Wellbeing Week 2015We live in ever changing times. Whether we look at the world of politics, technology or business, change appears to be both inevitable and relentless. Yet, despite this unavoidable trend, we remain reluctant and almost fearful of uncertainty; in particular when it’s a product of external circumstances and not through personal choice.

We can spot our own reactive tendencies by looking at the simple decisions in life. As an example, when you were last forced to deviate from your expected plan, perhaps defaulting to a friend’s favourite restaurant over your own, how did you react?

Can you honestly say you embraced the thought with wholehearted optimism and excitement? Or did you hold onto a residual feeling of grumpiness or reluctance?

The agile myth

Applying these inclinations to the business world makes things even more interesting. Despite the accelerated ‘culture of continuous change’ employees are becoming increasingly exhausted and fatigued by the prospect of doing things differently.

There remains an inherent contradiction whereby employees are trained in dynamic ways of working and agile methodologies, yet their in-built emotional and mental responses to such circumstances remains limited. They appear frozen and unenthusiastic, in the same vein as our restaurant example.

As employee wellbeing organisation Robertson Cooper (2015) describes, people’s emotional response demonstrates a susceptibility for falling into a ‘valley of despair’ that can either be followed by a long, difficult period of integration or a complete ‘opt out’ mentality. Such tendencies are costly and not only extend the period of turbulence or transition, but also increase the probability of attrition figures during this flux.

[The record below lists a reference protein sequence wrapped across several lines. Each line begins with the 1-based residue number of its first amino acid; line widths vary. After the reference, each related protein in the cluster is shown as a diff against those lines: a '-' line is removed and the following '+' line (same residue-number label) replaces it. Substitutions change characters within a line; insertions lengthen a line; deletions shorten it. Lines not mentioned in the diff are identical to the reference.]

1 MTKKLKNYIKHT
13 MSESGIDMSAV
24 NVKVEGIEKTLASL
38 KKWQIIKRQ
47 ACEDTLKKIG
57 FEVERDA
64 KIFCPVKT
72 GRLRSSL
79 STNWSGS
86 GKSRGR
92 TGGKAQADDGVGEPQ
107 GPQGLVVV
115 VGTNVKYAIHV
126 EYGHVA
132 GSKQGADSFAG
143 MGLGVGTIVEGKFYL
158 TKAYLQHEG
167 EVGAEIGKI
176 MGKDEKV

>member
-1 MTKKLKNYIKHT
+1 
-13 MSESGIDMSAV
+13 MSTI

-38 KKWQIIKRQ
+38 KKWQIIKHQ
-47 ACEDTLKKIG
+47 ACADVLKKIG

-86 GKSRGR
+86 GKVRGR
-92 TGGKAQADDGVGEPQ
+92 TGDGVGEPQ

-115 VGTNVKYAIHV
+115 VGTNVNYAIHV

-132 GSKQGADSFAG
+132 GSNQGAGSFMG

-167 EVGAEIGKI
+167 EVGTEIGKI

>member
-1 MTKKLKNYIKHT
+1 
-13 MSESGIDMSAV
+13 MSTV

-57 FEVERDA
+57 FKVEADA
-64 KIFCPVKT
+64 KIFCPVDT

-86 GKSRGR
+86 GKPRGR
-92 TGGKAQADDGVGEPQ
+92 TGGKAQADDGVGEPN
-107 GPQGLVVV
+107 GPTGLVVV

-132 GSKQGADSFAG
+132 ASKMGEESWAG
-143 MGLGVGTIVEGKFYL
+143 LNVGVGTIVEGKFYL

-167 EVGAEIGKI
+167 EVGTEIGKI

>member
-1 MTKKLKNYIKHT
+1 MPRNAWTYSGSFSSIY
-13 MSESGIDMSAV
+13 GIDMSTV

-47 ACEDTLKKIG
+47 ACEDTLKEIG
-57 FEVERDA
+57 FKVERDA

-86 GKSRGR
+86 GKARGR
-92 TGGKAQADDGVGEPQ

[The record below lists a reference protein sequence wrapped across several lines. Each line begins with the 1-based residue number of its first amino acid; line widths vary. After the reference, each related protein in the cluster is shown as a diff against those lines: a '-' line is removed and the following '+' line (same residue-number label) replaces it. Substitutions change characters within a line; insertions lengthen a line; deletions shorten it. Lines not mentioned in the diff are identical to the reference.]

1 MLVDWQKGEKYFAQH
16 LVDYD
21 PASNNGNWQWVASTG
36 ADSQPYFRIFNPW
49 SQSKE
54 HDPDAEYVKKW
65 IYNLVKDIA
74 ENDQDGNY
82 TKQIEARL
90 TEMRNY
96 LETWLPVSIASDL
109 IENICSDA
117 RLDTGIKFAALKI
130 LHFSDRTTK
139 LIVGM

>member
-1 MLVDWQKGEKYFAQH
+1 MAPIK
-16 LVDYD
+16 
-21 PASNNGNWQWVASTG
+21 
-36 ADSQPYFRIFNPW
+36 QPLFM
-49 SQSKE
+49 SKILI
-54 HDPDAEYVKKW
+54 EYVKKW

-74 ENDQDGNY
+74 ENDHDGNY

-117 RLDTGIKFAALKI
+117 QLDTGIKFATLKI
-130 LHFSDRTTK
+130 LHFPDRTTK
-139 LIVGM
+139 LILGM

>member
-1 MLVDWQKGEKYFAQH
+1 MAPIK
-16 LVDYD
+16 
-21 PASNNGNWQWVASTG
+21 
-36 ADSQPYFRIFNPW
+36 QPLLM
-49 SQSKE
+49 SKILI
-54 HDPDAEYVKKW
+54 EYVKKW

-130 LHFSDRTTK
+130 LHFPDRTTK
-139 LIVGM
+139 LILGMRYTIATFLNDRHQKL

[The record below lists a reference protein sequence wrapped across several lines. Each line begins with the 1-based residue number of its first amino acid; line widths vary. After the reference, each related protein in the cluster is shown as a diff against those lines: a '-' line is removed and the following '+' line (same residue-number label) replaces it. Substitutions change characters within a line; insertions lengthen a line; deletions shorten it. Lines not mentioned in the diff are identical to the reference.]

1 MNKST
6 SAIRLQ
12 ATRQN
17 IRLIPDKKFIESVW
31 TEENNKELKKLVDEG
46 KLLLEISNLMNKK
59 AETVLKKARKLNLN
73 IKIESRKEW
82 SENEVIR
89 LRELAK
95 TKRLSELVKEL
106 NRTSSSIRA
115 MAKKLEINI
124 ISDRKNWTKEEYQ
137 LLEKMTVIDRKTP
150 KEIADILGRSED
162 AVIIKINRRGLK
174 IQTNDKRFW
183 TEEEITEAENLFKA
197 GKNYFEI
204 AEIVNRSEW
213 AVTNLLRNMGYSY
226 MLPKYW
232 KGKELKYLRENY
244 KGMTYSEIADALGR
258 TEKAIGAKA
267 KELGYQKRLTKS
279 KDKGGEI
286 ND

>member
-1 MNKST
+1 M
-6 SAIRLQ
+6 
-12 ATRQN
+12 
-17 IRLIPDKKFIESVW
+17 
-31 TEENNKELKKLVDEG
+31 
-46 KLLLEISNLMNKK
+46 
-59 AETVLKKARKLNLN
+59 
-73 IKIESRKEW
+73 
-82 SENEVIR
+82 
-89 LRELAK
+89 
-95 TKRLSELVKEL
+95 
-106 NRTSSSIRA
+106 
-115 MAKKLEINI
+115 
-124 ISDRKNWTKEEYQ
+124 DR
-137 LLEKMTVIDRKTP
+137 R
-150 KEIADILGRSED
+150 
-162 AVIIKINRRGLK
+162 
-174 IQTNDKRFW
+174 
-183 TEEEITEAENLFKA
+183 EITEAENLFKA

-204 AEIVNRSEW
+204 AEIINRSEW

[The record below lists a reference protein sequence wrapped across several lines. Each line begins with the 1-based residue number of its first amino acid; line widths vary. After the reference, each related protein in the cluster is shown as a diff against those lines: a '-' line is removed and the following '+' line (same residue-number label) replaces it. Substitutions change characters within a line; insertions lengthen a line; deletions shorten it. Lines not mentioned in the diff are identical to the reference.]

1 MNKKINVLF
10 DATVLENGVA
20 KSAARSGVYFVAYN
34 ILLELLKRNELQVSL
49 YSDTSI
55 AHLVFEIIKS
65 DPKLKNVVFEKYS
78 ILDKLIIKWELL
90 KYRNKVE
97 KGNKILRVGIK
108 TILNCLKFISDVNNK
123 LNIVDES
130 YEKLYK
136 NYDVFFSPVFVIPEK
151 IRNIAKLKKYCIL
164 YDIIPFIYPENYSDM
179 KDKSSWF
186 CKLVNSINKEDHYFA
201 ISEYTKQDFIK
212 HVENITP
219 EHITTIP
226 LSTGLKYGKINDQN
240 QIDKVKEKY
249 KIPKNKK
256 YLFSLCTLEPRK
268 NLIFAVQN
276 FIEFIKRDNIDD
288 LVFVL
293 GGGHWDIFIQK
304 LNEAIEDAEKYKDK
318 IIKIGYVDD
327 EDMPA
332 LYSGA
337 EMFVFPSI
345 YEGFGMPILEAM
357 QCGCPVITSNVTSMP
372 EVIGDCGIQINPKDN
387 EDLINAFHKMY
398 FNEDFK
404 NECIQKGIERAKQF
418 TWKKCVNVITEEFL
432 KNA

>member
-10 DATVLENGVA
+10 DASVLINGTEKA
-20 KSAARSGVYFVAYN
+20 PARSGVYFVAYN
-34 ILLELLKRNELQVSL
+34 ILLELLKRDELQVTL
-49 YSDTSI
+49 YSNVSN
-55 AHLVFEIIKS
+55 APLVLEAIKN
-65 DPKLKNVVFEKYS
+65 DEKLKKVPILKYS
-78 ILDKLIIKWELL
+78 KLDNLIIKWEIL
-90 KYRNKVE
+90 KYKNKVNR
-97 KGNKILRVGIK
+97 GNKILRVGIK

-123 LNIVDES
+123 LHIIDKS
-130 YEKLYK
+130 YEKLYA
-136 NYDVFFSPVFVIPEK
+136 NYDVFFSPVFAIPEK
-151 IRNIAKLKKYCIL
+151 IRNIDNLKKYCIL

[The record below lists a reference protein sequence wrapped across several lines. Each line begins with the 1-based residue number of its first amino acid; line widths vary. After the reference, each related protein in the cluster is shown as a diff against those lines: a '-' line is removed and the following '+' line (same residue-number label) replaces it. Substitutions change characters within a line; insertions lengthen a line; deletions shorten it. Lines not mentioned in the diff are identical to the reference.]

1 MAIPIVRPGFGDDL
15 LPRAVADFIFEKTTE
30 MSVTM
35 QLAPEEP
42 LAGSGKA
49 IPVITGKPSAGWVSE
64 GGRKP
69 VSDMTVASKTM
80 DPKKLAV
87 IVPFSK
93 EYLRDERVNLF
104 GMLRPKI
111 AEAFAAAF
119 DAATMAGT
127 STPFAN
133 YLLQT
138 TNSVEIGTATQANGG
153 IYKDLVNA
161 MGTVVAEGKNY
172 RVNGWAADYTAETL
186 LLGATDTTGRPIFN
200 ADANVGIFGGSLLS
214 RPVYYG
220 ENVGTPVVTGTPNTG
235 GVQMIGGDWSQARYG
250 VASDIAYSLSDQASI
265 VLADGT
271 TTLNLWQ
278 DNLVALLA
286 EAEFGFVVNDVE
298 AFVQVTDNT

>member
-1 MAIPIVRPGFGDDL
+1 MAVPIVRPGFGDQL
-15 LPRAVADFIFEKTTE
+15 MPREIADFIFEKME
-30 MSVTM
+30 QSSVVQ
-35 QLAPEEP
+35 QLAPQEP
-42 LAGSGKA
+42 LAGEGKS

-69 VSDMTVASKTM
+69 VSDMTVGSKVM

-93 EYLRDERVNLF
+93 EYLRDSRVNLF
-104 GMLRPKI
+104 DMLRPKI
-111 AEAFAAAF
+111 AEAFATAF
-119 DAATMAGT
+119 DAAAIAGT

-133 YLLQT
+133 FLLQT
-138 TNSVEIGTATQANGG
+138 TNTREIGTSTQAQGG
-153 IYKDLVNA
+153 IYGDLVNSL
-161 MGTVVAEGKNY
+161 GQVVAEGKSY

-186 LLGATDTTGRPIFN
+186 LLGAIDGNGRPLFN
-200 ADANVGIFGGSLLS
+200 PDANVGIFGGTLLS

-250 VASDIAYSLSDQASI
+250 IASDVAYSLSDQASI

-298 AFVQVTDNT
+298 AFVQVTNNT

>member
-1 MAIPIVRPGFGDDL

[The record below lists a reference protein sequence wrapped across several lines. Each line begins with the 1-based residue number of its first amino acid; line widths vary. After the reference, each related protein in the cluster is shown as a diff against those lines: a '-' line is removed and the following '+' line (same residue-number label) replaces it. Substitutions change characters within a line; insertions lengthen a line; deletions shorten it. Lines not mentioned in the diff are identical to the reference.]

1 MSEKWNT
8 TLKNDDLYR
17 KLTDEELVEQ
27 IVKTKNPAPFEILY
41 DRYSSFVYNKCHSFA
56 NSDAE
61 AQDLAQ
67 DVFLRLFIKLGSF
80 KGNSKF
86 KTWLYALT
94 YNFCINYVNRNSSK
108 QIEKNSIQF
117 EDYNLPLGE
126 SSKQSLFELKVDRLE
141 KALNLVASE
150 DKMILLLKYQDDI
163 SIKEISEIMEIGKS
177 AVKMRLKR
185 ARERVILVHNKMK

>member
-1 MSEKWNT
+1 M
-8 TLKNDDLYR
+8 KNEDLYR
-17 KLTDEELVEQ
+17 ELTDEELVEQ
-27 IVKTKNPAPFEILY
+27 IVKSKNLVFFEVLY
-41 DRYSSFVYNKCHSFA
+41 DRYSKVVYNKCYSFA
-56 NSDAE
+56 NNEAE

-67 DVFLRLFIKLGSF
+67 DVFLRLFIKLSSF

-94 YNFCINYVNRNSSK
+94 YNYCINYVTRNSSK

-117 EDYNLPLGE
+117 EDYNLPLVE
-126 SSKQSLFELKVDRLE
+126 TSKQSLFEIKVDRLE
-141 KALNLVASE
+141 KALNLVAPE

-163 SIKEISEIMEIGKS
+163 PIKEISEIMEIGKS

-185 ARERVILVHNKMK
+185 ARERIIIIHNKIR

Harbouring an energy for change

What can be done to shift such ingrained mindsets that repel uncertainty and protect over-cautious cultures that can’t be challenged?

As Socrates said, “the secret of change is to focus all of your energy, not on fighting the old but on building the new.” This is supported by research from social researcher Dr. Brené Brown, who states we need to start cultivating mindsets of courage rather than comfort.

Fortunately, in both the HR industry and the research sphere, there is an increasing movement that talks of a new way of managing change. One that harbours employee positivity and energy by placing wellbeing at the heart. This is something that Harvard Business Review (2000) reiterates by confirming that understanding and motivating people in the context of being well is the key to cracking the modern code of change.

Pioneering companies are beginning to experiment with wellbeing as a tool to accelerate change. By authentically and proactively building people’s mental and emotional journey into wellbeing strategies, businesses are discovering that the initial negative period of anxiety is minimised and that the optimal positive end-state of change is reached faster, according to Robertson Cooper.

A new skillset for change

So, how do we get there and what does it mean to put wellbeing first? Innovative leaders, such as the technology entrepreneur Sanjiv Sidhu, are calling for a new era of people, skills and development; one that moves away from external knowledge alone towards encompassing inner awareness and understanding. Sidhu’s philosophy advocates the idea that we should be focusing on cultivating mindsets whereby we can remain ‘empowered despite circumstance.’

Our work at Yoke Consultancy also promotes this theory and we are delighted to be witnessing a growth in businesses wanting to proactively, rather than reactively, support the development of wellbeing skills for their employees. In particular, we are supporting a new wave of transformative change programmes that:

  • Embed a process of wellbeing into new ways of working
  • Establish credible and flexible wellbeing training programmes
  • Instil a language of resilience, awareness and wellbeing in cross hierarchy conversations
  • Measure and value organisational wellbeing

As Robertson Cooper helpfully concludes, “when people are energised, feel good psychologically and resilience levels are high, their response to change improves significantly.” The result is that, if you want to stay ahead of the game and create a culture that attracts employees that embrace change as an opportunity, it’s time to be proactive and use wellbeing as the tool for turbulent times.